Trinity College, Kandy, celebrated its 150th year with a Thanksgiving Service at the chapel, the issue of a first-day cover, and the Fraser Oration by eminent Old Boy Channa Daswatte. Trinity College was founded in 1872, but its origins go back to the arrival of the first missionaries who after penetrating into the Kandyan Kingdom set up a mission house in the present location. In 1823, Rev Ireland Jones commenced an elementary school, but it was closed. In 1872, it was re-established by Rev. Richard Collins. But, the college as it is now is the work of a Scottish priest Rev Alexander Garden Fraser who was only 26 years when he took over Trinity.
He would be remembered for years to come. The school’s 150-year celebrations concluded with the “Fraser oration” by Channa Daswatte, an architect of repute. Mr. Daswatte said the opening lines of the school song were written by a teacher at Trinity College, Walter Senior recruited by Fraser in his quest to make Trinity College a better place than he found. There is a saying about Fraser that he found brick and mortar and he left marble and stone for Trinity and has lived on for many years. Thinking about this, he said he wondered to himself about the relevance of his path in life in preparing him to be a reasonably successful architect and survive the past 35 years of his life.
Mr. Daswatte said that in a recent address, the Chief Justice of the United States suggested that whatever and however one goes through life, one will experience both success and failure. The Chief Justice went on to say that he was not simply going to wish the students he was addressing the very best. Instead, he said that each of them would be betrayed so they would understand the importance of Justice; that they would all be betrayed so that they would understand the concept of loyalty, would be lonely so that they appreciate the friendship one has made; would be ignored so that one learned to listen and empathize and learn to understand sportsmanship.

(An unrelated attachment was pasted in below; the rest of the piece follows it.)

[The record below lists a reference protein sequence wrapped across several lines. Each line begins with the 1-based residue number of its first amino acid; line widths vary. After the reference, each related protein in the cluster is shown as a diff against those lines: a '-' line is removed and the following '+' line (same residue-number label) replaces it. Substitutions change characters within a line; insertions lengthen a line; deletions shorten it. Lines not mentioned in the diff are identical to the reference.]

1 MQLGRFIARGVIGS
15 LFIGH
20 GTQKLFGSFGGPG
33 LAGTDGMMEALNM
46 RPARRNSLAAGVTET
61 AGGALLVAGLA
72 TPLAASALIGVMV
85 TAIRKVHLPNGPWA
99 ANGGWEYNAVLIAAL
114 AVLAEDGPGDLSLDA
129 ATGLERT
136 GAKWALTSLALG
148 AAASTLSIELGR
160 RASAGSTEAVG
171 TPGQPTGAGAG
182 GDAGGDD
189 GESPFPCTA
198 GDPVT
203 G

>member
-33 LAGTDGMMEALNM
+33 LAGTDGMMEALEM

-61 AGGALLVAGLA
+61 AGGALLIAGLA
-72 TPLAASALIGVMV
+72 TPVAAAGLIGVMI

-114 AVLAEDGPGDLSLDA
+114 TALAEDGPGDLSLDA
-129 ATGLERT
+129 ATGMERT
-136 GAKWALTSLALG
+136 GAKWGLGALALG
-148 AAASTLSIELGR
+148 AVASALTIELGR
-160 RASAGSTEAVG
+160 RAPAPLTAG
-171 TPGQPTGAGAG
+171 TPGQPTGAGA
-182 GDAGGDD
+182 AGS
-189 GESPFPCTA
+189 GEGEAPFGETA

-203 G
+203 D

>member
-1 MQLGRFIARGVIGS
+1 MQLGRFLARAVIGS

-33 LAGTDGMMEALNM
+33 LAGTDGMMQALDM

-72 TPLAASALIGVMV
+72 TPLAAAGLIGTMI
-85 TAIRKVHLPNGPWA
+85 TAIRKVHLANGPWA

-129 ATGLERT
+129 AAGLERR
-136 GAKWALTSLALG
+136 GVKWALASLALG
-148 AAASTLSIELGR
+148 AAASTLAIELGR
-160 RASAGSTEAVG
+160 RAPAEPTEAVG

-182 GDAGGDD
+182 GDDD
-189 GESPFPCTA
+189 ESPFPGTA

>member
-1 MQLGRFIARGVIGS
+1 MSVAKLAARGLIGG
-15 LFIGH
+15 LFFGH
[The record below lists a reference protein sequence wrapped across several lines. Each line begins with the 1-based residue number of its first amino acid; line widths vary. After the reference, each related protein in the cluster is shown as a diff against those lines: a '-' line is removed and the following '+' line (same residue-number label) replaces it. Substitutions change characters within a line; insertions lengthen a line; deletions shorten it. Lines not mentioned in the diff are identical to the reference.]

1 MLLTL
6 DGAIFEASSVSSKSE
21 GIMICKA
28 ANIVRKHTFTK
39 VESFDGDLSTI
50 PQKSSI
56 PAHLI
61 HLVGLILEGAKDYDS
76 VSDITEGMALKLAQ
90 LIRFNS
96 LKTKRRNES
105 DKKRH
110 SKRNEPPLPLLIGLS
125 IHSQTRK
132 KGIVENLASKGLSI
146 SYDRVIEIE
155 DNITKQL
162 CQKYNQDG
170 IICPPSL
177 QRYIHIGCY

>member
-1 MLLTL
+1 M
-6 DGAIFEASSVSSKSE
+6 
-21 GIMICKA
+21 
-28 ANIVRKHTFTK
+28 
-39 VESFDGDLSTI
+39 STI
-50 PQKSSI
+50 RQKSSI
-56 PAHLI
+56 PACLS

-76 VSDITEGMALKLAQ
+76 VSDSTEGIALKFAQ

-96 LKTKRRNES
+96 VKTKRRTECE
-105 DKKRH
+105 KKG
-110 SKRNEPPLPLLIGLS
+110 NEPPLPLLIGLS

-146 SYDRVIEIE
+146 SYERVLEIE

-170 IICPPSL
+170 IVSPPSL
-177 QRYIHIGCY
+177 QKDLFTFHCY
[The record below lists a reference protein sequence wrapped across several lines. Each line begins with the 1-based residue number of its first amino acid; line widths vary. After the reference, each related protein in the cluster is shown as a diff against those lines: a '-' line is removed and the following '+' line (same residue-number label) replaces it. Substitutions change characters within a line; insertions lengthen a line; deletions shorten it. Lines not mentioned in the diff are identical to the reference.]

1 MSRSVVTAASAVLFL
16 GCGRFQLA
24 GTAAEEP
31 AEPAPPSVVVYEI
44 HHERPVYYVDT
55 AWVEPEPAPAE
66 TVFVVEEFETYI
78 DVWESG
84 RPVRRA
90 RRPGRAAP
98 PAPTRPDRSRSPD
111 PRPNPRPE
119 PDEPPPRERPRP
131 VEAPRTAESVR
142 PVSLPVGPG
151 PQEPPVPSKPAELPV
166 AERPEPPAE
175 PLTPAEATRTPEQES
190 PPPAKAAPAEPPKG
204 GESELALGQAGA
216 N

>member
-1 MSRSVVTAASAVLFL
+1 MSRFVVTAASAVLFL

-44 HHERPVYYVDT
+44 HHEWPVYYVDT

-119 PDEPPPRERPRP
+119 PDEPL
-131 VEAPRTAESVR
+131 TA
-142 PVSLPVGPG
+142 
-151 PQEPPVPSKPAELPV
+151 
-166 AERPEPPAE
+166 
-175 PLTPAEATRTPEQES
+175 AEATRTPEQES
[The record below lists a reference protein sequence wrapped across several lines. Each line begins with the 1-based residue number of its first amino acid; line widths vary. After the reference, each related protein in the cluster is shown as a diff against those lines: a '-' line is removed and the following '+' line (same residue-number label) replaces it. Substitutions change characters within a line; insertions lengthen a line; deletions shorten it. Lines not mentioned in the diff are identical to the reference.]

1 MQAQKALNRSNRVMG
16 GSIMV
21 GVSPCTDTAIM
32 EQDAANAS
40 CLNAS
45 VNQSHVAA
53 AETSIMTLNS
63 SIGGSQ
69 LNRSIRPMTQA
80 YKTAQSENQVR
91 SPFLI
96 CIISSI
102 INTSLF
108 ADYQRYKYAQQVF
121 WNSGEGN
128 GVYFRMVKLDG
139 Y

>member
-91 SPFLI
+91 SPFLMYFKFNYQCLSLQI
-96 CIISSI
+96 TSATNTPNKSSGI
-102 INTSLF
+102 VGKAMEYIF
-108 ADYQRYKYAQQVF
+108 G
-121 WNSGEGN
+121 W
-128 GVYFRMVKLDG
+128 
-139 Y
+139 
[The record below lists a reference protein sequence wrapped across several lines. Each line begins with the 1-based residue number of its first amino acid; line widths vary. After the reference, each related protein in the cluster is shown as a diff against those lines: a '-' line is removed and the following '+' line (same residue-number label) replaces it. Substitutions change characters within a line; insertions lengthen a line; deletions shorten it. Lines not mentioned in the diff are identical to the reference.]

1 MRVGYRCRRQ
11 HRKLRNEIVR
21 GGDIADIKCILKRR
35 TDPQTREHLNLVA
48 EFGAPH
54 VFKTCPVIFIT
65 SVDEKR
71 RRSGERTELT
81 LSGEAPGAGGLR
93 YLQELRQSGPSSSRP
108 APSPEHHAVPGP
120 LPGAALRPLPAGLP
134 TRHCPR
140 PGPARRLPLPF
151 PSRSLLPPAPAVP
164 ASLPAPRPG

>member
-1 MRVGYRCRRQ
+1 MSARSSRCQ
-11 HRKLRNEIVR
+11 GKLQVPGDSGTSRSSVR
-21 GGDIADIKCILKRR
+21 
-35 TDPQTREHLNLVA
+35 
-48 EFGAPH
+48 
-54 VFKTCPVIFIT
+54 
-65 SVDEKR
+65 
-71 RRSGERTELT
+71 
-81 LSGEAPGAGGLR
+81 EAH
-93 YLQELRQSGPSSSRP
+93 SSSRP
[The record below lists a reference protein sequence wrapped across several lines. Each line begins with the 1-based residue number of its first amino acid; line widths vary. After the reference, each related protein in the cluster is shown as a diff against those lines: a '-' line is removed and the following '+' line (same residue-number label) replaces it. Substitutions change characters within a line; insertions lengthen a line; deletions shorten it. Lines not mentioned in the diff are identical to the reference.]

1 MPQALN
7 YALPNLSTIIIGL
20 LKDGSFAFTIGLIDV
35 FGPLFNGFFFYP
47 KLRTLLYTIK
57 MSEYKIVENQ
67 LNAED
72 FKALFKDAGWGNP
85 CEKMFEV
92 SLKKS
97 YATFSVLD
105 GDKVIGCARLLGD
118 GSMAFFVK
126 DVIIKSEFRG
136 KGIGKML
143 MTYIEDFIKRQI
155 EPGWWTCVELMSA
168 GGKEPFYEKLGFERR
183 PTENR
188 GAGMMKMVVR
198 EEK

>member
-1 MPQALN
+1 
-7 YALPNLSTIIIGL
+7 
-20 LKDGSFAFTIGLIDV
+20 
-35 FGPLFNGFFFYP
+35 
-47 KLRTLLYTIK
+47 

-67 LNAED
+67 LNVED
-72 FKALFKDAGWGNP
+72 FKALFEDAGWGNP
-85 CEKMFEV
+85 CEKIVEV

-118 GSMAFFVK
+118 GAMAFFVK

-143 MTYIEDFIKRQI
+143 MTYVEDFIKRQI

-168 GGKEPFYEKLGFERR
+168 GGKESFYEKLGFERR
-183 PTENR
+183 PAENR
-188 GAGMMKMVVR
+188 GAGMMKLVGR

To this, Daswatte said he would add they needed to be excluded to understand the importance of being inclusive and compassionate and through it all to believe in oneself - a healthy dose of humility. Mr. Daswatte said that as Trinity progresses further into the 21st Century, it is necessary to understand that its basic function is to create the circumstances that give the best possible classroom education and to allow for its students to be competitive anywhere in the world. Mr. Daswatte said every other school will strive to do this and possibly achieve this even ahead of Trinity.
What will make Trinity meaningful in the future is not the school song or declaring itself as the best school of all, but its profound weight of history with the great tally of Bradby Shield matches won or Professors, Generals, and Professionals recorded in its annals. Trinity's Greatness will be to provide an environment in which all this and more will combine to make its future students capable of dealing with situations where they are treated unfairly, betrayed, or ignored and learn from bitter experiences to make a better life not just for themselves, but for their fellow beings as well.
Concluding, Mr. Daswatte said the Fraser oration was based on life lessons he learned in Trinity. He said many of Trinity’s values had impacted his life. They were indeed a part of a vision made for a school by a singularly strong leader who headed this school and was determined in making citizens of this country conscious of the needs of society that they inevitably would become part of. The Principal of the College Rev. Araliya Jayasundera welcomed the invitees including the Bishop of Kurunegala, the Bishop-elect Rev. Fr. Nisantha Fernando, and the Board of Governors. The vote of thanks was delivered by Vice Principal Krishanthan Antonydas. He thanked His Lordship Keerthi Fernando, Bishop-elect Rev. Nisantha Fernando, Sabaragamuwa Provincial Governor of Tikiri Kobbekadwua, and other distinguished invitees. The compere was School Officer Shernain Wavita.
- L.B. Senaratne